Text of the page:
Creating an edible plant cell is a great way to learn the function of the different organelles. The project could be good as a one-on-one task, but it could also be good as a group assignment. Have each student bring in a different type of candy and task the group to develop an edible cell out of the supplies. By brainstorming their own creation, students will gain a better understanding of both the structure and function of each part of the cell.
Choosing a Base
In order to show off all the smaller parts of a cell, choose a rather large base for your project. A cake is a good choice, but a pizza is another option. Since candy is an ideal way to create a cell's inner workings, a dessert pizza may be best. However, with a little creativity, a savory pizza could be used as well. And, since a plant's cell wall is rigid, a crust may be a better representation than a soft cake.
Creating the Vacuole
The vacuole is one of the largest organelle found in a plant cell. The vacuole works as a storage space for the cell, holding excess food, water and waste. Because it is large compared to other organelles, your chosen food should be the largest item on the base. Consider a large marshmallow, or even several stuck together. You could also use candies of one color -- such as blue M&Ms -- to create a circle and then surround it with candies of another color.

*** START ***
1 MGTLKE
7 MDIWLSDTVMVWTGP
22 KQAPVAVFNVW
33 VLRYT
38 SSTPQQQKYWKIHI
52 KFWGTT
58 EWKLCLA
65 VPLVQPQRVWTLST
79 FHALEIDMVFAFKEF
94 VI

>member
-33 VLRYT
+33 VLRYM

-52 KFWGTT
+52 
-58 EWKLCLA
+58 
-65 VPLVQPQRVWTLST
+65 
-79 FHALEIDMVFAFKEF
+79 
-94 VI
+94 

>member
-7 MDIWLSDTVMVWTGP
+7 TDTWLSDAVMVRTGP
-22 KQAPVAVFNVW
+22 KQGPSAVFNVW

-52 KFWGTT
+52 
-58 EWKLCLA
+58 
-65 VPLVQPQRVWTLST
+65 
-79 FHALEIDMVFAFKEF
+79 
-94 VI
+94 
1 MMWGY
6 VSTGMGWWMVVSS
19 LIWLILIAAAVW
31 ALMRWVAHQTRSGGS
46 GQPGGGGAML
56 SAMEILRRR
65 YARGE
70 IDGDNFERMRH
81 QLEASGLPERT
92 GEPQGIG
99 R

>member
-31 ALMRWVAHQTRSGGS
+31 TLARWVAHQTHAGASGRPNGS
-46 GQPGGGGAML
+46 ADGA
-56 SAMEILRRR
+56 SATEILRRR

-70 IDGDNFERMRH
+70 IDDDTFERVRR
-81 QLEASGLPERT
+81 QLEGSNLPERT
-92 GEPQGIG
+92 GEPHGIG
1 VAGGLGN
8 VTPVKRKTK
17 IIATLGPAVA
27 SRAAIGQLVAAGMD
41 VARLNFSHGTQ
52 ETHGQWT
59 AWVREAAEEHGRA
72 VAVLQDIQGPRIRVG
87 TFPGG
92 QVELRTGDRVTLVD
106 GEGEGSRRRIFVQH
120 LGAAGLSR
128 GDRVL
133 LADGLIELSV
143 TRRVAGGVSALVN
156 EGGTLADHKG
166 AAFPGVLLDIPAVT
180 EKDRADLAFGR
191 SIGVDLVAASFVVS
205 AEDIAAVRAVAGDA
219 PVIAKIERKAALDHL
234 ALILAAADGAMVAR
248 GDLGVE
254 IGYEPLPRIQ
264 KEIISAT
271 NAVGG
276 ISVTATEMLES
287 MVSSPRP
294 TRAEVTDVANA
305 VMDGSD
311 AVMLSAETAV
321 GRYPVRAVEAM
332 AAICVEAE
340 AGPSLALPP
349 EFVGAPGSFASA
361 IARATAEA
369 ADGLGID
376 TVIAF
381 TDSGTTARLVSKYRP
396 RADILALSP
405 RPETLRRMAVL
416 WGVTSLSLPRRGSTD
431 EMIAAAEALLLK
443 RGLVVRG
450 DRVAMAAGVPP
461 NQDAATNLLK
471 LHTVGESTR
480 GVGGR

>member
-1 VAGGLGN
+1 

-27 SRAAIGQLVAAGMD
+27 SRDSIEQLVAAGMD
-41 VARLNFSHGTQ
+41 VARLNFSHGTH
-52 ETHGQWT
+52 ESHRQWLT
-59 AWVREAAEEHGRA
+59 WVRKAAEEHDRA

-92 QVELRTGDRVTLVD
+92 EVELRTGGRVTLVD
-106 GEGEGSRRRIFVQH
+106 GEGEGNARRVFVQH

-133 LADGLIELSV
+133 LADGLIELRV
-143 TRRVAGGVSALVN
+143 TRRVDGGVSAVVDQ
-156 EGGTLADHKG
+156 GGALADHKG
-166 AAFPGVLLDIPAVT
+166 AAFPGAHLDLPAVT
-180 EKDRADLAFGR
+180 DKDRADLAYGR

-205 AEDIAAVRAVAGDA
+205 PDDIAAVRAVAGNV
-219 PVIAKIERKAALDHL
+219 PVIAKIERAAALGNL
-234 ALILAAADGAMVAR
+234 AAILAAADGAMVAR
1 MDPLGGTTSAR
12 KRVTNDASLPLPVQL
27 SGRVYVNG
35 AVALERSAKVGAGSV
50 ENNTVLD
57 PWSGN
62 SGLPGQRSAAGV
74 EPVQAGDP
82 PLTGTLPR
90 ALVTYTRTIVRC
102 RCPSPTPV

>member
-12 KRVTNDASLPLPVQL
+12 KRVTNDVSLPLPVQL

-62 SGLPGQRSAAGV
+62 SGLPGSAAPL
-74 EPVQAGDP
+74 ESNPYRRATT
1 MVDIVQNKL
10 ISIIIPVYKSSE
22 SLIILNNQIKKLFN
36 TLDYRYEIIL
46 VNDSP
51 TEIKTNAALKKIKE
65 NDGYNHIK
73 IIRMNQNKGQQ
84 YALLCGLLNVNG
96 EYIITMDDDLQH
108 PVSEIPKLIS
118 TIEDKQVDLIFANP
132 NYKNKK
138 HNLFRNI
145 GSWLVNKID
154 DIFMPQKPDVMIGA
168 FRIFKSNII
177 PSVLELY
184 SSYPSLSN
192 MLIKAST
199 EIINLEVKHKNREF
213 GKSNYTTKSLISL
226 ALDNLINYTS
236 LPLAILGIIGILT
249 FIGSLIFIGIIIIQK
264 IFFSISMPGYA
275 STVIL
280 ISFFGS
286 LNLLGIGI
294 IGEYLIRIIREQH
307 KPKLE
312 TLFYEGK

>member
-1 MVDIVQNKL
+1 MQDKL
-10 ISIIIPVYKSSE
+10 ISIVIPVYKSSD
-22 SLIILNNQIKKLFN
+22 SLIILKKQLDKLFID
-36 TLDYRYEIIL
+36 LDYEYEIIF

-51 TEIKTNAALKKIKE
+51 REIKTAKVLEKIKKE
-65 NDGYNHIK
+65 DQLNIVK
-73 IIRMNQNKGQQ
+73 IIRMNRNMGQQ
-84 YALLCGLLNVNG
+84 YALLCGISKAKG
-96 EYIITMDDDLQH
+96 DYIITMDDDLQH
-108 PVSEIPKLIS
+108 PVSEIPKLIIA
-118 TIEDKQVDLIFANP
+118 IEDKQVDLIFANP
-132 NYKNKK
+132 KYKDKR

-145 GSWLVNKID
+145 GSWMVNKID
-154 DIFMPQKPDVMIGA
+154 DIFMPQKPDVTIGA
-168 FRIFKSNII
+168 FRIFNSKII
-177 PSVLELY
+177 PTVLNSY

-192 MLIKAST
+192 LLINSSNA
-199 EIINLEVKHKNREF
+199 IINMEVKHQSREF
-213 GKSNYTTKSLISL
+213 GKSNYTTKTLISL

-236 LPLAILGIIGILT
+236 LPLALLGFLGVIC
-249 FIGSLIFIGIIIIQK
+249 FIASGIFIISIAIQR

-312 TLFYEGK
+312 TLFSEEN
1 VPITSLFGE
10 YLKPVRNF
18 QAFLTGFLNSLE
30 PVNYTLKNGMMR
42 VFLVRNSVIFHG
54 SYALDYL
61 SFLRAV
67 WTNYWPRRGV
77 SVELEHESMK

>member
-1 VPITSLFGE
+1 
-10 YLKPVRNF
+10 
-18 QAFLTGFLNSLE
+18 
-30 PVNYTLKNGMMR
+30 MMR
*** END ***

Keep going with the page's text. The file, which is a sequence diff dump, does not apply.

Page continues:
Creating the Nucleus
The nucleus is another large organelle. The nucleus contains a cell's DNA, and as such is in charge of directing how a cell functions. If you're making a cake, consider setting aside a small amount of batter to make a cupcake to use as a nucleus. If you want to use candy instead, a generally round item, such as a giant jawbreaker, would work well as a nucleus.
To fill out the rest of your edible plant cell, select a variety of candies. For the endoplasmic reticulum -- the transporter membrane that looks like stacked squiggles -- long items such as fruit rolls or gummy worms folded over themselves could be used. Use different colored jelly beans for mitochondria and chloroplast, the power centers. To hold it all together, frosting can be used to represent the cytoplasm, the gel-like filler inside a plant cell that holds proteins and chemicals.